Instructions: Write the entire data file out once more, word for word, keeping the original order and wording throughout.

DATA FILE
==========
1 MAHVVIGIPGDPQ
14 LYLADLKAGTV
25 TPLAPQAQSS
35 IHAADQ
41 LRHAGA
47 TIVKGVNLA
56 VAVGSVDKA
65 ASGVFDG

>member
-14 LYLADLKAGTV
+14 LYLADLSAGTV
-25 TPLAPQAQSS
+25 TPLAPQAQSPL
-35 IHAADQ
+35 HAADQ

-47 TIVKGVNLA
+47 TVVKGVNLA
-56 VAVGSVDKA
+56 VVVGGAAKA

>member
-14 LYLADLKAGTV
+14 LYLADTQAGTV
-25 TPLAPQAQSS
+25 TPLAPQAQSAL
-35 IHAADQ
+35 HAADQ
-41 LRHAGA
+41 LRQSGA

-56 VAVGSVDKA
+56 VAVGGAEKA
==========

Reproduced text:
1 MAHVVIGIPGDPQ
14 LYLADLKAGTV
25 TPLAPQAQSS
35 IHAADQ
41 LRHAGA
47 TIVKGVNLA
56 VAVGSVDKA
65 ASGVFDG

>member
-14 LYLADLKAGTV
+14 LYLADLSAGTV
-25 TPLAPQAQSS
+25 TPLAPQAQSPL
-35 IHAADQ
+35 HAADQ

-47 TIVKGVNLA
+47 TVVKGVNLA
-56 VAVGSVDKA
+56 VVVGGAAKA

>member
-14 LYLADLKAGTV
+14 LYLADTQAGTV
-25 TPLAPQAQSS
+25 TPLAPQAQSAL
-35 IHAADQ
+35 HAADQ
-41 LRHAGA
+41 LRQSGA

-56 VAVGSVDKA
+56 VAVGGAEKA